Manikantan (Not the real name, of course.) came to the OPD with diabetic foot. The heel of his right foot was eaten away by infection. His doctor had advised amputation. He had come for a second opinion. He was forty five.
It was not a bright scene. The pulses of that leg were absent, indicating blocked arteries due to atherosclerosis. Atherosclerosis was a generalised disease process that affected arteries all over the body that means he could have the same problem with arteries supplying the heart-
“He had two attacks also doctor,” his wife informed me in an anguished voice, breaking my line of thought. “The first one was five years back. That time they discovered that he had severe diabetes also”
Attack, of course meant ‘heart attacks’. These ubiquitous killers are known in the wider community by that name.
“I don’t smoke, not one puff.” Lamented Manikantan. “No drinks. Strict vegetarian. Look at my lean body, sir.” He emphasised, self pity oozing out of each word.
“Was there anybody with similar illnesses in the family? Any heart disease or diabetes?” I asked.
“Absolutely not. My parents and siblings are all healthy. Why did this happen to me?” Pained innocence was etched into his face. I looked at the wife. She was sympathetic, but her expression betrayed a scepticism that was not lost on anyone.
“When did he stop smoking?” I asked her.
“Only after the first attack. Till then he was smoking four to five packs a day for as long as I can remember. And he never had any control over anything, including food. Of, course, after the illnesses, he strictly followed the doctor’s suggestions. He lost 10 kilos.” She conceded.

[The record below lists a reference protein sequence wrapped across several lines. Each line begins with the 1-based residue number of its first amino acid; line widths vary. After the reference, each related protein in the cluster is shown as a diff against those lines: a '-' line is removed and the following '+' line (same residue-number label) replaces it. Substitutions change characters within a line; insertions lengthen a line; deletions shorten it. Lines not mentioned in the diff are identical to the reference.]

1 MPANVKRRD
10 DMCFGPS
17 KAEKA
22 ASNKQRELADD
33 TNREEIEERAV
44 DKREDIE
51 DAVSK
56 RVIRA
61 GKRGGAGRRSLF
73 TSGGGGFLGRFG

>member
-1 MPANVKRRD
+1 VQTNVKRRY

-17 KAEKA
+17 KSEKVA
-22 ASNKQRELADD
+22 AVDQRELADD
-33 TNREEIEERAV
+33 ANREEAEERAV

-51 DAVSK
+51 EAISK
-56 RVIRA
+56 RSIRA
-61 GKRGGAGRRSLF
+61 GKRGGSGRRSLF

“He never had any health check up before that. So we don’t know when he developed the hypertension and diabetes.” She concluded.
One of my colleagues in a hospital in Bangalore, where I was working at that time was a fanatic about his health. He exercised for an hour a day. The occasional 10 kilometer races and half marathons in the city always had him as a participant. He had his own diet plan and kept his BMI at around 21. That was not a mean feat, since he really loved his food. He avoided any added sugar in any of his drinks. Sweet foods and refined carbohydrates were an anathema to him.
Why did he do all this?
He told me that both his father and mother had severe diabetes. His three brothers were diabetics. He wanted to beat his heredity. He was a general physician and used all his knowledge and self control to pursue this.
He developed diabetes at the age of sixty two. Many of our colleagues laughed at him secretly behind his back, as his obsession had failed. I decided to ask him about how he felt, directly.
“Do you feel your efforts were useless? You were not able to…well….stave off destiny, so to speak.”
“You see, I have been detected to have mild diabetes, and a single tablet of Metformin, along with my exercise and diet is enough to control it. My parents were dead in their fifties. And do you know both my elder brothers died of kidney failure in their sixties? All of them had already developed severe disease requiring insulin injections when they were in their forties. And they were not at all regular with the treatment. If I control my disease well, it may not progress to life threatening complications of the disease till my eighties and nineties.”
“I don’t mind that,” He continued. “You have to die of something. It may happen before that also. That is understood. I may still have developed the disease at thirty, in spite of my efforts. Or I might have developed a cancer or something and died early. I believe we have to do what we can and leave the rest to god.”